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The design of an instrument to measure vertically averaged oceanic currents using geomagnetic electric fields

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dc.contributor.author Poranski, Peter Frank
dc.date.accessioned 2006-09-22T19:46:12Z
dc.date.available 2006-09-22T19:46:12Z
dc.date.issued 1972-08
dc.identifier.uri http://hdl.handle.net/1912/1242
dc.description Submitted in partial fulfillment of the requirements of the degree of Ocean Engineer at the Massachusetts Institute of Technology and the Woods Hole Oceanographic Institution and Master of Science in Ocean Engineering at the Massachusetts Institute of Technology August, 1972 en
dc.description.abstract A bottom mounted electromagnetic current meter measures the vertically-averaged conductivity-weighted velocity. This measurement complements free-fall relative velocity profiles and is valuable for transport determination and dynamics studies. Such an instrument has been designed to measure the three components of the electric field, Ex, Ey, and Ez. Salt bridges used with switched electrodes permit the induced e1ectromotive forces to be measured with only a short baseline; eight foot arms are planned. The first part of this report covers the theory behind the bottom mounted electric field meter. The second part discusses the design of the instrument as well as a brief description of the prototype bottom mounted electric field meter. en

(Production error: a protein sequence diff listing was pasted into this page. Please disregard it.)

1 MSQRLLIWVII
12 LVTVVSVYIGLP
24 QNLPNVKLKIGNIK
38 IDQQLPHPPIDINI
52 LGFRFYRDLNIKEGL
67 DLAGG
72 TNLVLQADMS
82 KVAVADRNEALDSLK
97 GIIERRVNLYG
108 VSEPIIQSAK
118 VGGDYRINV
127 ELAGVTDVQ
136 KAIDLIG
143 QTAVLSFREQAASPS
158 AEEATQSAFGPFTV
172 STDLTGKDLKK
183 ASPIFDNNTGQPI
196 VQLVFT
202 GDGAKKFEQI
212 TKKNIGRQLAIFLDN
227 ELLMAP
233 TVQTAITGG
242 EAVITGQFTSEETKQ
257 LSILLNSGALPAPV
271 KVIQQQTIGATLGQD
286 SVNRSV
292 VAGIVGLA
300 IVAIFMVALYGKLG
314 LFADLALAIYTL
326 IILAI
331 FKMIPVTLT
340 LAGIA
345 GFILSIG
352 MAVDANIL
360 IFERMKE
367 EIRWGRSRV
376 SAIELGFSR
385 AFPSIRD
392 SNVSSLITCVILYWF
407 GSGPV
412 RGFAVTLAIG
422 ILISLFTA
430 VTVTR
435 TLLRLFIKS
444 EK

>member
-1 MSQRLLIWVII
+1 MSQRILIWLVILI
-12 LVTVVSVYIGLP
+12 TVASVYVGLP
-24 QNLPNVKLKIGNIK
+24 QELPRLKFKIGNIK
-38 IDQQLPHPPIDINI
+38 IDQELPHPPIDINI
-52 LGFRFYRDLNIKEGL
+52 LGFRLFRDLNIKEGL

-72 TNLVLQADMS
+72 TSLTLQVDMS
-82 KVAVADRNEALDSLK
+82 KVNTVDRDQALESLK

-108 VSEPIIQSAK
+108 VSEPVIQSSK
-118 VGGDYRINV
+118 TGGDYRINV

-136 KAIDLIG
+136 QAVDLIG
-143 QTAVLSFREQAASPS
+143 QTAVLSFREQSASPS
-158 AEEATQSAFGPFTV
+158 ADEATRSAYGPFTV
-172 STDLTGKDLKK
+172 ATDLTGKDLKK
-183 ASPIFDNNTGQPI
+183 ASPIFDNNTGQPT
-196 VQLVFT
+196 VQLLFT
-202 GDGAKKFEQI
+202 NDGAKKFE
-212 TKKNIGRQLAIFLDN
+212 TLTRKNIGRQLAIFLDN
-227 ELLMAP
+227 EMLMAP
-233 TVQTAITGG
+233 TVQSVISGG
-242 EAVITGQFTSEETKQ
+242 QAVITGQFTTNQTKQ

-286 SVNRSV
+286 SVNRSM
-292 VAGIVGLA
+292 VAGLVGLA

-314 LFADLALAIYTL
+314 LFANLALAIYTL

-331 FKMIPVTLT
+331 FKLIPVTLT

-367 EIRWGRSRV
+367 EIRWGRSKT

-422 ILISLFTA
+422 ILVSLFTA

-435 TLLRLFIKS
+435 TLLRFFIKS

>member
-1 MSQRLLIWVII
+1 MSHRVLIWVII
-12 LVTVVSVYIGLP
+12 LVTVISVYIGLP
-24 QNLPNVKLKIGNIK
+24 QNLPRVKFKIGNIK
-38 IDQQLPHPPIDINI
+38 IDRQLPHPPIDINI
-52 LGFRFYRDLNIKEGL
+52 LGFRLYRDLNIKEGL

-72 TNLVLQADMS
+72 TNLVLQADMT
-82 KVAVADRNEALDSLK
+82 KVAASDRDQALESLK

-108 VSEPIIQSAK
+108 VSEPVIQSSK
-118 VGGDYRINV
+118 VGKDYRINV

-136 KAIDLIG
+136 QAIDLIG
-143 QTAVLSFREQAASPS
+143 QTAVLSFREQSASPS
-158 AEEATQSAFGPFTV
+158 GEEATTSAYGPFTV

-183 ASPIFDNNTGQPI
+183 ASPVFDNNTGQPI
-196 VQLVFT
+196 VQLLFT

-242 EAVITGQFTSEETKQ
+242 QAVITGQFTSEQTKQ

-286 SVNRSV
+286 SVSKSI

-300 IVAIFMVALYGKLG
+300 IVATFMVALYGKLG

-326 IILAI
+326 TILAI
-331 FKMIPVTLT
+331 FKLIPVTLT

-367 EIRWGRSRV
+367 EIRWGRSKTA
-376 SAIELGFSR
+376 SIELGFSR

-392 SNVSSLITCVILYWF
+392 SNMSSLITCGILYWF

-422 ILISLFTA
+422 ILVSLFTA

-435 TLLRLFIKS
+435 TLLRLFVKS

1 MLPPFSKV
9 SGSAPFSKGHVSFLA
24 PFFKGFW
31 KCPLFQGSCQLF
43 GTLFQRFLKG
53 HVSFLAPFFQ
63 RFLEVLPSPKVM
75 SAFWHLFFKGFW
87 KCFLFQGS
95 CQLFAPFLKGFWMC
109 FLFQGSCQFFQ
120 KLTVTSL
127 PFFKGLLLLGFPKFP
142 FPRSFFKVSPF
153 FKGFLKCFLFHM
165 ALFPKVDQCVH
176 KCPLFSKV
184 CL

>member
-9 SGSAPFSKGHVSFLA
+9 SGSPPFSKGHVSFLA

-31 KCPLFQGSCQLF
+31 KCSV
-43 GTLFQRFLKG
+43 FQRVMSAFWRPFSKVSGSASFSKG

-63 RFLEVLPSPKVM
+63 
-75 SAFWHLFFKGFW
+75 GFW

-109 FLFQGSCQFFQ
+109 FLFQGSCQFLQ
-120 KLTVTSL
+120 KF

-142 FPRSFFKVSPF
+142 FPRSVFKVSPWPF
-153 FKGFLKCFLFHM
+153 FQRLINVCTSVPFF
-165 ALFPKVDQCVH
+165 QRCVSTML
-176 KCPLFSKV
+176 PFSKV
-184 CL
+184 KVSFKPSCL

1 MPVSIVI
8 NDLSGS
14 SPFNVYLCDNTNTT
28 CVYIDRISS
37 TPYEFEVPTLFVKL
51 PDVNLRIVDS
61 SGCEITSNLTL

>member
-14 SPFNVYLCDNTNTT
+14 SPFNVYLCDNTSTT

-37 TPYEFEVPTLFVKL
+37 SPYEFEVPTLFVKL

dc.format.extent 2207561 bytes
dc.format.mimetype application/pdf
dc.language.iso en_US en
dc.publisher Massachusetts Institute of Technology and Woods Hole Oceanographic Institution en
dc.relation.ispartofseries WHOI Theses en
dc.subject Ocean currents en
dc.subject Oceanographic instruments en
dc.title The design of an instrument to measure vertically averaged oceanic currents using geomagnetic electric fields en
dc.type Thesis en
dc.identifier.doi 10.1575/1912/1242


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